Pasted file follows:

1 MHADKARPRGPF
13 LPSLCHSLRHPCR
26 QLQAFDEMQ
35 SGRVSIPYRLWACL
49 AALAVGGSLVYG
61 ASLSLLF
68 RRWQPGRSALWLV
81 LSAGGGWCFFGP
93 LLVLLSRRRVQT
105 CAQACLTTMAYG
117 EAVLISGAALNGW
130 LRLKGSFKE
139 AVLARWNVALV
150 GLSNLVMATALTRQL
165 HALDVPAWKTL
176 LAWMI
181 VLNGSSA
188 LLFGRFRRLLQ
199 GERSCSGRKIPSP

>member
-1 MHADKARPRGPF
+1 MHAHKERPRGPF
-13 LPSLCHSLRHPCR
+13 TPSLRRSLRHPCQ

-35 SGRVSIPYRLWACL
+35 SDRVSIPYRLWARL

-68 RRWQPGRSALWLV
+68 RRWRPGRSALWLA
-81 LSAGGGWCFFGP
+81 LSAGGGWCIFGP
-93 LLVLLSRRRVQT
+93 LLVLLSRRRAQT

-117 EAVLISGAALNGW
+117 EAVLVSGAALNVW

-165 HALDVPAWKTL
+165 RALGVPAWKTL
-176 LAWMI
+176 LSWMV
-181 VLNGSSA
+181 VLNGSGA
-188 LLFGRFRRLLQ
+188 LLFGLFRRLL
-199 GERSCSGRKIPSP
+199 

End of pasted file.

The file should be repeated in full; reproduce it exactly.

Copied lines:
1 MHADKARPRGPF
13 LPSLCHSLRHPCR
26 QLQAFDEMQ
35 SGRVSIPYRLWACL
49 AALAVGGSLVYG
61 ASLSLLF
68 RRWQPGRSALWLV
81 LSAGGGWCFFGP
93 LLVLLSRRRVQT
105 CAQACLTTMAYG
117 EAVLISGAALNGW
130 LRLKGSFKE
139 AVLARWNVALV
150 GLSNLVMATALTRQL
165 HALDVPAWKTL
176 LAWMI
181 VLNGSSA
188 LLFGRFRRLLQ
199 GERSCSGRKIPSP

>member
-1 MHADKARPRGPF
+1 MHAHKERPRGPF
-13 LPSLCHSLRHPCR
+13 TPSLRRSLRHPCQ

-35 SGRVSIPYRLWACL
+35 SDRVSIPYRLWARL

-68 RRWQPGRSALWLV
+68 RRWRPGRSALWLA
-81 LSAGGGWCFFGP
+81 LSAGGGWCIFGP
-93 LLVLLSRRRVQT
+93 LLVLLSRRRAQT

-117 EAVLISGAALNGW
+117 EAVLVSGAALNVW

-165 HALDVPAWKTL
+165 RALGVPAWKTL
-176 LAWMI
+176 LSWMV
-181 VLNGSSA
+181 VLNGSGA
-188 LLFGRFRRLLQ
+188 LLFGLFRRLL
-199 GERSCSGRKIPSP
+199 